“Here in Seychelles there is now a real opportunity to restore degraded forests in a manner that also offers more livelihoods to its people, this is why the ministry is working to establish enabling measures to promote agro-forestry in a national Ridge to Reef programme. By establishing the necessary policy framework, farmers will be allowed to enter into some forest reserve areas or other degraded forested areas to develop profitable activities. Such ventures will be two-pronged: allowing restoration of critical ecosystem services provided by these forests while at the same time supporting some economic activities, which the country really needs.
“Moreover starting this year, the country will be embarking on the revival of the cinnamon industry that also presents an opportunity for private sector to become more involved in forestry resource management. This will help remove cinnamon in protected forest areas and help in the rehabilitation of our forests by replanting endemic and native plant species.
“The ministry is implementing campaigns aimed at reforesting some of the most eroded and degraded areas of Seychelles as part of its biodiversity conservation mandates. Local communities and certain non-governmental organisations are actively contributing to reforestation and rehabilitation of degraded land and forest areas especially on Praslin. In addition, effort and support has been secured from FAO to develop legislation, policies and action plans that will provide guidance on the overall sustainable use of forests and their resources. Forestry inventories and assessments, control and eradication of invasive alien species (such as creepers), rehabilitation of native forests and ongoing Ecosystem Based Adaptation Projects are also being implemented to ensure that forests are conserved and well managed to accommodate the different land uses and promote long-term sustainability.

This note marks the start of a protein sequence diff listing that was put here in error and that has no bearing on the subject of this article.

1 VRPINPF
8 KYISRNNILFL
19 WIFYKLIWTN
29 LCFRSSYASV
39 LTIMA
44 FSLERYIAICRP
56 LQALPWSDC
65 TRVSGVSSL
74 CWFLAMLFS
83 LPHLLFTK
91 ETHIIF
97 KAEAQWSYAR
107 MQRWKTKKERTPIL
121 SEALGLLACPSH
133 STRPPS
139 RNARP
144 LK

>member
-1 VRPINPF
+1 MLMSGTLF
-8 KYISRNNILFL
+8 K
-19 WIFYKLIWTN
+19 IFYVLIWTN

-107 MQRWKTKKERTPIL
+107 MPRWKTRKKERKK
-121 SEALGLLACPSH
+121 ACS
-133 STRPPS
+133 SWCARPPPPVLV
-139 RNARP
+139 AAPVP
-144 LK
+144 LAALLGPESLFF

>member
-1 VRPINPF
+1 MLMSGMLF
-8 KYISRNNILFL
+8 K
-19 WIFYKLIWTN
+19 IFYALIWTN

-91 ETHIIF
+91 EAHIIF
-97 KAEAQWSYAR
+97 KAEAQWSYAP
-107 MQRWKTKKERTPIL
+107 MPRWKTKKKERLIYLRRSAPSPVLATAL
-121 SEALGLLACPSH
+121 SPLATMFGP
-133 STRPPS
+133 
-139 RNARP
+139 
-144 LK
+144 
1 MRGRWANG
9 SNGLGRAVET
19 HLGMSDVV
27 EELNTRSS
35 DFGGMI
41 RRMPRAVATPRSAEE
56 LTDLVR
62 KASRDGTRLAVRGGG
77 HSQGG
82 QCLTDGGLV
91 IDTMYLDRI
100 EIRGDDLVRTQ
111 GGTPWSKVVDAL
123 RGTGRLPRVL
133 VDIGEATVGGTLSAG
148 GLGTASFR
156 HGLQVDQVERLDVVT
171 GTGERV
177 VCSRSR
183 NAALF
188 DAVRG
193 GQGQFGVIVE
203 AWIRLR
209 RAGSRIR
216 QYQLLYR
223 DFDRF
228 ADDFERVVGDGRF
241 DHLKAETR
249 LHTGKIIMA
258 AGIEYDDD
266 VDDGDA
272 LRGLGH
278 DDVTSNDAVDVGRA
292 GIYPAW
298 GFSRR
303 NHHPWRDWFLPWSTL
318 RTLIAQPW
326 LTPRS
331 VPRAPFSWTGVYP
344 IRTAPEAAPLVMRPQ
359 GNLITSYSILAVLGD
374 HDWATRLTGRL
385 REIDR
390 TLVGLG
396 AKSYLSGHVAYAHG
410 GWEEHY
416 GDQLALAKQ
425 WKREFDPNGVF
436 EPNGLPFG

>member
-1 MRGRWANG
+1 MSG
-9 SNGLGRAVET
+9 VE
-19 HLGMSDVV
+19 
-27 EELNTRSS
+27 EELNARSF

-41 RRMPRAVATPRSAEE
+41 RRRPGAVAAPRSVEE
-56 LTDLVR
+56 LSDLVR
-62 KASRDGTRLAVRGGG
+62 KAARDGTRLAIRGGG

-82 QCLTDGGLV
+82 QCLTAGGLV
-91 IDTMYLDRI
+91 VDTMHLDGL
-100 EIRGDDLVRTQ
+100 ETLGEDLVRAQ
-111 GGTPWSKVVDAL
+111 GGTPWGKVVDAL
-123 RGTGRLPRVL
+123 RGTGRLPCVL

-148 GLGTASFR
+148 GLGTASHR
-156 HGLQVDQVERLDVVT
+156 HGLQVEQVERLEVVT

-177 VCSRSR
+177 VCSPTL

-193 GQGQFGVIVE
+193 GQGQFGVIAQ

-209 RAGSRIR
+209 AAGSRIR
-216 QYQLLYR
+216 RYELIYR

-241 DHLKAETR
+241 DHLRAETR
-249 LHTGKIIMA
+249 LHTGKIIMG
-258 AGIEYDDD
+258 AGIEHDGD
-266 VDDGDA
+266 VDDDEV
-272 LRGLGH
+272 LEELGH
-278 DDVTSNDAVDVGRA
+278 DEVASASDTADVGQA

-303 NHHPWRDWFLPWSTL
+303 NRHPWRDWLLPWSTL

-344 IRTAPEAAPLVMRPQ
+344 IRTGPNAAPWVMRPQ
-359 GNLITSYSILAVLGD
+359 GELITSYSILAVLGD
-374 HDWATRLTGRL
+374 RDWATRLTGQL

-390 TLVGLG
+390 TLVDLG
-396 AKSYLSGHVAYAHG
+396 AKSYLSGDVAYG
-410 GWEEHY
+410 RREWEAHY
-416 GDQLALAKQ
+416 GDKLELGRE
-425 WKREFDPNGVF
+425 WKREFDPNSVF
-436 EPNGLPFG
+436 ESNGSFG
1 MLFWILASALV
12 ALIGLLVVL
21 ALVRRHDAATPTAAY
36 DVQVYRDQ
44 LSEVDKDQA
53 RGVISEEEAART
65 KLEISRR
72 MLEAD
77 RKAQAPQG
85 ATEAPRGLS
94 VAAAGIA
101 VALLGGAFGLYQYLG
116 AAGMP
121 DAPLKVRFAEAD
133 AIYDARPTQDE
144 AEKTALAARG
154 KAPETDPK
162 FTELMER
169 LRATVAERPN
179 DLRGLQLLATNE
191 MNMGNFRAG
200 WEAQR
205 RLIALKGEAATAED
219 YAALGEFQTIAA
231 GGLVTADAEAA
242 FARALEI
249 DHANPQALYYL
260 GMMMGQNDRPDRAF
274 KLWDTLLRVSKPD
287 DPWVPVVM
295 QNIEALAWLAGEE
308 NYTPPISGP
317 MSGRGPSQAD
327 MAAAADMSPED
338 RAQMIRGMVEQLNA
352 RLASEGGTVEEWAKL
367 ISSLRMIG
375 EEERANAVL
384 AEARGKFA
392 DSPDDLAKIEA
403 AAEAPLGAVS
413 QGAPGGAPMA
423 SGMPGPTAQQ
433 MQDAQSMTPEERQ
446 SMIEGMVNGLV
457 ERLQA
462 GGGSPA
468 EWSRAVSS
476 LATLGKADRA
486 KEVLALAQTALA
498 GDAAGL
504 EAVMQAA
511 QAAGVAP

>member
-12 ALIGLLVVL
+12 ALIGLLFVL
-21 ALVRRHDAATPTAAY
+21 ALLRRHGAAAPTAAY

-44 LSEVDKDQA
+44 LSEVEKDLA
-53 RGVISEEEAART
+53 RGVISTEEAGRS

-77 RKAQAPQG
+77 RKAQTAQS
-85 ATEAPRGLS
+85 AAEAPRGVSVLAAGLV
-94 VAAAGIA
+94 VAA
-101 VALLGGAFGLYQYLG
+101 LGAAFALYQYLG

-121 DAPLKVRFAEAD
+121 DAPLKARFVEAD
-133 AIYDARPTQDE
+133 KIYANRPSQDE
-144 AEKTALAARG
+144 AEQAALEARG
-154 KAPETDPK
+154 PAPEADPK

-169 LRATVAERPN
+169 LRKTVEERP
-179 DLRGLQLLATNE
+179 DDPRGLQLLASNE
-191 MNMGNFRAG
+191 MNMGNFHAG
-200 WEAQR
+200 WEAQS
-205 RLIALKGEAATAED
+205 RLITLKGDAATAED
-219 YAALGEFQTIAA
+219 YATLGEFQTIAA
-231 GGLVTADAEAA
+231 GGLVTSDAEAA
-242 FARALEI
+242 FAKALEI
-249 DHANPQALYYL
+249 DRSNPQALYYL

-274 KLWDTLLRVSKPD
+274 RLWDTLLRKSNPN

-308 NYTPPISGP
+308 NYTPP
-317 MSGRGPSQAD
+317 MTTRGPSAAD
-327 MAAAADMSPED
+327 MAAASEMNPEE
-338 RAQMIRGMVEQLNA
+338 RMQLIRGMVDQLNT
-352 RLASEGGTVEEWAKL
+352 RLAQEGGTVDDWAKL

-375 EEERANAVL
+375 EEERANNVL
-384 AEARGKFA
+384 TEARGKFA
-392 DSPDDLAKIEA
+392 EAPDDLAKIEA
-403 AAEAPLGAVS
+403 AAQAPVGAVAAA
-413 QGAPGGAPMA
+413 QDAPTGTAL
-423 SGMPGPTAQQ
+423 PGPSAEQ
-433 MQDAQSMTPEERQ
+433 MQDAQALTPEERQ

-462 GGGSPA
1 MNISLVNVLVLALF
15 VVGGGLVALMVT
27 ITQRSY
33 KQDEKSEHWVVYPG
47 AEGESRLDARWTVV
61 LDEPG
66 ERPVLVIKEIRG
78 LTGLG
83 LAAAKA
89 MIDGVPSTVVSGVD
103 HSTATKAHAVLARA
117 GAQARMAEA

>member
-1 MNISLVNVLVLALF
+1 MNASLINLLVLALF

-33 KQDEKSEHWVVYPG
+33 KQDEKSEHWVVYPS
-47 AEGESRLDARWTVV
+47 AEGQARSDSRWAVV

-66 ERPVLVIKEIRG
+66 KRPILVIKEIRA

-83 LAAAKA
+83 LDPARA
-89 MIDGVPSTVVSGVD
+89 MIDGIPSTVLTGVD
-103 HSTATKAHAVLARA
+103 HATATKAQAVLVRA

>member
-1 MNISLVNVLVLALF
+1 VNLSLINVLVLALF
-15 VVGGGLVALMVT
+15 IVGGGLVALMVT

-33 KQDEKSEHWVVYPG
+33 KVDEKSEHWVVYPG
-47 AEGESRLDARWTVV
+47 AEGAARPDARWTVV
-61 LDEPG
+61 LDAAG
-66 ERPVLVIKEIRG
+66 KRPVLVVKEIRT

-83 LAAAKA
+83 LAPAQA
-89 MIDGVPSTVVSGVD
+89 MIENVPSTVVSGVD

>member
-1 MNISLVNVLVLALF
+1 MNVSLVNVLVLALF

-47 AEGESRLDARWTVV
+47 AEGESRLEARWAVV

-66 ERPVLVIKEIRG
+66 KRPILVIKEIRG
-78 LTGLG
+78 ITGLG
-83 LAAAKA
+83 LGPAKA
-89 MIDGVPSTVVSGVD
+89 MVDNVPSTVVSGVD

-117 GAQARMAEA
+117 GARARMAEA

“Schools must also continue to play an important role in teaching about the importance of trees and forests. Therefore, investing in forestry education is crucial in changing the world for the better. Through our environment education programme, the ministry is committed to continue to work with its partners to raise awareness on forest ecosystems and the importance of managing it sustainably.
“We wish everyone a Happy Forest Day, and invite all of you to take a minute to think about the benefits you have and continue to receive from the forest ecosystems and how you can help us in protecting them.”
Minister for Agriculture, Climate Change & Environment